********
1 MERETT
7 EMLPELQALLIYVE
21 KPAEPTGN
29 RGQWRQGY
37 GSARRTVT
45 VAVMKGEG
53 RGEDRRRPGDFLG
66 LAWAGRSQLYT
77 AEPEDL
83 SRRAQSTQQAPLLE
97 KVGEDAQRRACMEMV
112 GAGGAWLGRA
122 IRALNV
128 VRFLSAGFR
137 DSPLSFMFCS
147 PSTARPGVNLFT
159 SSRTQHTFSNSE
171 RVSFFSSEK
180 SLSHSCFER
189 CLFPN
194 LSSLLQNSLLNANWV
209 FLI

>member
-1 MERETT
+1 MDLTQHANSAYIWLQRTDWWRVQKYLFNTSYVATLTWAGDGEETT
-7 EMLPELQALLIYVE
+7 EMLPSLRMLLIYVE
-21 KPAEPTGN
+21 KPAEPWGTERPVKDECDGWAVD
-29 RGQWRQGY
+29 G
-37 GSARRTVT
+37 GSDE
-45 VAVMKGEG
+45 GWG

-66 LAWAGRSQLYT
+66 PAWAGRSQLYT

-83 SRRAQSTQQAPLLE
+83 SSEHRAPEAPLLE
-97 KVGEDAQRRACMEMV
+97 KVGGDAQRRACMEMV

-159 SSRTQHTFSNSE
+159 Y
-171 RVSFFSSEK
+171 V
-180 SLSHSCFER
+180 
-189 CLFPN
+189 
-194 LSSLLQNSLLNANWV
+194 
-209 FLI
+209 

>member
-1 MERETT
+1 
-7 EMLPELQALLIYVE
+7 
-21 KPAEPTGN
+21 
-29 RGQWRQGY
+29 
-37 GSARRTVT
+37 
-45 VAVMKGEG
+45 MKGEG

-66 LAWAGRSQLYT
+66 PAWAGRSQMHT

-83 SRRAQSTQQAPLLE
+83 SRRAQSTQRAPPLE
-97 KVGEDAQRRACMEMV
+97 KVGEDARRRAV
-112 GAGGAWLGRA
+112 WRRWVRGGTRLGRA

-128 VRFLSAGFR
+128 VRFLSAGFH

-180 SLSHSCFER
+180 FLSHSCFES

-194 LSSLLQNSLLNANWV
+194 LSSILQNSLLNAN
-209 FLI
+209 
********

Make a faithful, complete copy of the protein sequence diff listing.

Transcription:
1 MERETT
7 EMLPELQALLIYVE
21 KPAEPTGN
29 RGQWRQGY
37 GSARRTVT
45 VAVMKGEG
53 RGEDRRRPGDFLG
66 LAWAGRSQLYT
77 AEPEDL
83 SRRAQSTQQAPLLE
97 KVGEDAQRRACMEMV
112 GAGGAWLGRA
122 IRALNV
128 VRFLSAGFR
137 DSPLSFMFCS
147 PSTARPGVNLFT
159 SSRTQHTFSNSE
171 RVSFFSSEK
180 SLSHSCFER
189 CLFPN
194 LSSLLQNSLLNANWV
209 FLI

>member
-1 MERETT
+1 MDLTQHANSAYIWLQRTDWWRVQKYLFNTSYVATLTWAGDGEETT
-7 EMLPELQALLIYVE
+7 EMLPSLRMLLIYVE
-21 KPAEPTGN
+21 KPAEPWGTERPVKDECDGWAVD
-29 RGQWRQGY
+29 G
-37 GSARRTVT
+37 GSDE
-45 VAVMKGEG
+45 GWG

-66 LAWAGRSQLYT
+66 PAWAGRSQLYT

-83 SRRAQSTQQAPLLE
+83 SSEHRAPEAPLLE
-97 KVGEDAQRRACMEMV
+97 KVGGDAQRRACMEMV

-159 SSRTQHTFSNSE
+159 Y
-171 RVSFFSSEK
+171 V
-180 SLSHSCFER
+180 
-189 CLFPN
+189 
-194 LSSLLQNSLLNANWV
+194 
-209 FLI
+209 

>member
-1 MERETT
+1 
-7 EMLPELQALLIYVE
+7 
-21 KPAEPTGN
+21 
-29 RGQWRQGY
+29 
-37 GSARRTVT
+37 
-45 VAVMKGEG
+45 MKGEG

-66 LAWAGRSQLYT
+66 PAWAGRSQMHT

-83 SRRAQSTQQAPLLE
+83 SRRAQSTQRAPPLE
-97 KVGEDAQRRACMEMV
+97 KVGEDARRRAV
-112 GAGGAWLGRA
+112 WRRWVRGGTRLGRA

-128 VRFLSAGFR
+128 VRFLSAGFH

-180 SLSHSCFER
+180 FLSHSCFES

-194 LSSLLQNSLLNANWV
+194 LSSILQNSLLNAN
-209 FLI
+209 